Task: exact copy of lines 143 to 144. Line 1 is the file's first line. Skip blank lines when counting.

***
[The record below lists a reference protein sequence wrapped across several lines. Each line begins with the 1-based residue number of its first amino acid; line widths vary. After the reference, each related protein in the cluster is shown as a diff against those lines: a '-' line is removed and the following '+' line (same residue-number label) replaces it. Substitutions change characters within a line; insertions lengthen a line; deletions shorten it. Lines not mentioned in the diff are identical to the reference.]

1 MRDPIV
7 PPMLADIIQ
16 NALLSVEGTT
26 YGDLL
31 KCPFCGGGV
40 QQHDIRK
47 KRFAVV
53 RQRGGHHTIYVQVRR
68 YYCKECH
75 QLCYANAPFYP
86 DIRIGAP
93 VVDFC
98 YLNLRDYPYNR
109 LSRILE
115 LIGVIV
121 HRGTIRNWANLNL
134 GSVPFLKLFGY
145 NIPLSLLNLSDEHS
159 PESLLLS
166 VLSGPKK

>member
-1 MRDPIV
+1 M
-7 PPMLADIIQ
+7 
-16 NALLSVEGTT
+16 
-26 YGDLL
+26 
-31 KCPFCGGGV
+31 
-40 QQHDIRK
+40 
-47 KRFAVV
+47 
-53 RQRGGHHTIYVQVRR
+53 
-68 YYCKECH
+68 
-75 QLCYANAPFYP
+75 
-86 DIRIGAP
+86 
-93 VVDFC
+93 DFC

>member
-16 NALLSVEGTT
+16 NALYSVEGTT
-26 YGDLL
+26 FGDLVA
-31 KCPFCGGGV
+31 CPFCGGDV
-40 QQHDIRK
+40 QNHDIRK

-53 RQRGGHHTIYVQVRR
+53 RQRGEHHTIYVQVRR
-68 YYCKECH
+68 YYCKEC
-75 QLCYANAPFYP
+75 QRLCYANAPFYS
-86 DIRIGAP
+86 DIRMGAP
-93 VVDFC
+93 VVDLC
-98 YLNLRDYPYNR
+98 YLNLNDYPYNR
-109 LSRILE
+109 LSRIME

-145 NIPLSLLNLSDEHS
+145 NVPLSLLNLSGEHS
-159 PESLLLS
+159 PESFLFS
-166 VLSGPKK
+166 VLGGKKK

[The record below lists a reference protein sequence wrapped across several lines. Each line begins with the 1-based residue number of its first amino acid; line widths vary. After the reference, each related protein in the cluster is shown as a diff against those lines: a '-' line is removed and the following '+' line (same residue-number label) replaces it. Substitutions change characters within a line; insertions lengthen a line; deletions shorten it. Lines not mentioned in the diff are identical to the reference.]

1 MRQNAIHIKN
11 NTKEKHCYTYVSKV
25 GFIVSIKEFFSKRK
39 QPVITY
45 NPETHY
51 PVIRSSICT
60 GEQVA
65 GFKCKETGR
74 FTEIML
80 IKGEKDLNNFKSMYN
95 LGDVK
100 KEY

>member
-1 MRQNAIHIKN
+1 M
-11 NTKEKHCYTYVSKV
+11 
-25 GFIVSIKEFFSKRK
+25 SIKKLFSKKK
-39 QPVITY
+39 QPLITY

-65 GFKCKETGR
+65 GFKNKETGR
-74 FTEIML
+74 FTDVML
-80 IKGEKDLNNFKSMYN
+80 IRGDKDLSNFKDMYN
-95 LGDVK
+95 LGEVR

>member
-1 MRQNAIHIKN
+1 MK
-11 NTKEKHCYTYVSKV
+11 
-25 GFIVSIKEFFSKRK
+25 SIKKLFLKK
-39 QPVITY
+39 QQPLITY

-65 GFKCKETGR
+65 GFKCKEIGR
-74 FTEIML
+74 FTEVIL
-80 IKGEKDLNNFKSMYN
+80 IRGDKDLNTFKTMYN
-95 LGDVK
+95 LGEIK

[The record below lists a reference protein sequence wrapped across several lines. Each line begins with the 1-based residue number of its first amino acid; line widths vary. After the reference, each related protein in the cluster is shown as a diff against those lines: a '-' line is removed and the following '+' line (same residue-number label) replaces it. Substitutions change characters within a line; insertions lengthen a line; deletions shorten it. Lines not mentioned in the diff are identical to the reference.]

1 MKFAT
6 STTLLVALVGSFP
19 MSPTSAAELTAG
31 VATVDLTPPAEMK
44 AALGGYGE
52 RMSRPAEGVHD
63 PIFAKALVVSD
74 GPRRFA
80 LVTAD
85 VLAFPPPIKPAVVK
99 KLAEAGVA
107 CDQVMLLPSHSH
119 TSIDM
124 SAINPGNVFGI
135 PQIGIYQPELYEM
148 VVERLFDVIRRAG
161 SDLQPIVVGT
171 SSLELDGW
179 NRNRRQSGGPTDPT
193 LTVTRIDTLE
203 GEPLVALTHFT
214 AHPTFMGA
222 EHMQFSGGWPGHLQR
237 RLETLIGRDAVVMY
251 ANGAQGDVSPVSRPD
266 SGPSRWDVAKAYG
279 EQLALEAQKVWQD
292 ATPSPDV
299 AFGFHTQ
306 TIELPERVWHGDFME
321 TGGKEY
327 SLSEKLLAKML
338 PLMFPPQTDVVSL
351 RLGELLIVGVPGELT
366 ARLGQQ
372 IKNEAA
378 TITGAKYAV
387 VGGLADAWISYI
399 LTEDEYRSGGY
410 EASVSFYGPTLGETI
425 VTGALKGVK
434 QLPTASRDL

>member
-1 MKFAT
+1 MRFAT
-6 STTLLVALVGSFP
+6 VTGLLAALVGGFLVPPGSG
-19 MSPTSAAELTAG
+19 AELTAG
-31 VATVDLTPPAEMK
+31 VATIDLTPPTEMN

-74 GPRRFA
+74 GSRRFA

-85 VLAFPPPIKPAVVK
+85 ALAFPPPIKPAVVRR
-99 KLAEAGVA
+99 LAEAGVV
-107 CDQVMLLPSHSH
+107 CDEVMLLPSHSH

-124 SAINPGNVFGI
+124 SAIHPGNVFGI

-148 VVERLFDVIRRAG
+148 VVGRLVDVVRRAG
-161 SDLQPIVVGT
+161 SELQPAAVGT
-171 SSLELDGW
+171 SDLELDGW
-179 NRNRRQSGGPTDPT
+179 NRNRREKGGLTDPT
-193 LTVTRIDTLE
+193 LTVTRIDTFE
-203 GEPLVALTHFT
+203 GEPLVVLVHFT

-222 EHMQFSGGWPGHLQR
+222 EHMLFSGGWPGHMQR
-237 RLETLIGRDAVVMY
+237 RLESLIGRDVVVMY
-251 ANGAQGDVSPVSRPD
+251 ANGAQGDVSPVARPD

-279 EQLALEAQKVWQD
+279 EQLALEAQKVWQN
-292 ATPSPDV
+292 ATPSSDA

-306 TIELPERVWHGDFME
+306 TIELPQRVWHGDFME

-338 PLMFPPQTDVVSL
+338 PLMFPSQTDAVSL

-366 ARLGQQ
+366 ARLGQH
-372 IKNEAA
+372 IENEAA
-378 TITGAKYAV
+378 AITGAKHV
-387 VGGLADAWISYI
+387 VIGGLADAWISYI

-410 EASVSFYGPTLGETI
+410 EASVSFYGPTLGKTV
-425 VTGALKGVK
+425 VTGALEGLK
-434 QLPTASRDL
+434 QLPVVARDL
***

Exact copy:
193 LTVTRIDTLE
203 GEPLVALTHFT